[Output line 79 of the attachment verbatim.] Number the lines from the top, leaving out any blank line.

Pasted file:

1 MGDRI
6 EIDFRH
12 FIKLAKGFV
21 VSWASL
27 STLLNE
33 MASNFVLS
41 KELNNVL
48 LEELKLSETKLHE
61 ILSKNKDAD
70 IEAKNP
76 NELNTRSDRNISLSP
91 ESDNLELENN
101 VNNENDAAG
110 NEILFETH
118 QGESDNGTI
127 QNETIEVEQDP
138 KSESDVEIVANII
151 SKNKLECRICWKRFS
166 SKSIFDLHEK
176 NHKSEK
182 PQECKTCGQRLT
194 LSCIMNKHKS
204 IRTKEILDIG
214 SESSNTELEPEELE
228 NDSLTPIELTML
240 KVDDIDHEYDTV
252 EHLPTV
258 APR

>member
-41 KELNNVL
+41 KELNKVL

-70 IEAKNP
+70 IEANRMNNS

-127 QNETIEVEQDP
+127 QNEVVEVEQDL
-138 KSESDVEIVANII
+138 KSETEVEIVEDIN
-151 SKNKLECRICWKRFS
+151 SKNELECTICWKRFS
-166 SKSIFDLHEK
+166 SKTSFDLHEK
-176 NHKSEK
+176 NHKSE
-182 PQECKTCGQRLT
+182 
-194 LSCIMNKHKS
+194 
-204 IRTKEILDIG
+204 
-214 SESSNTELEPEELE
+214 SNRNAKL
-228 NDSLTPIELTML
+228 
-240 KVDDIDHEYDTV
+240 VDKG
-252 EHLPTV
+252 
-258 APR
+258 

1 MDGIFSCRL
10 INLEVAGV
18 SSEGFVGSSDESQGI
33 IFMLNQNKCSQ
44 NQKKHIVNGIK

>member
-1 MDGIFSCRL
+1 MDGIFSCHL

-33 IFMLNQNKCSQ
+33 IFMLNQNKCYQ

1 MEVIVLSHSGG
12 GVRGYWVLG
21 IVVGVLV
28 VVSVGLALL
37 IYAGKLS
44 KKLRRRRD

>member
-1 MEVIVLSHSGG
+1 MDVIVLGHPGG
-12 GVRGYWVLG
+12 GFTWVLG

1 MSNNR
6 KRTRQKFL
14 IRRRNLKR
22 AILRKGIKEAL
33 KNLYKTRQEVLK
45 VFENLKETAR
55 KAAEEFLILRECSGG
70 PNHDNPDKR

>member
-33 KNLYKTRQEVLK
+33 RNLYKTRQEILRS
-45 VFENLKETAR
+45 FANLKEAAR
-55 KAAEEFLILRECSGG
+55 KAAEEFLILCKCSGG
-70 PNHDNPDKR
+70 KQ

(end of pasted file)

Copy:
-12 GVRGYWVLG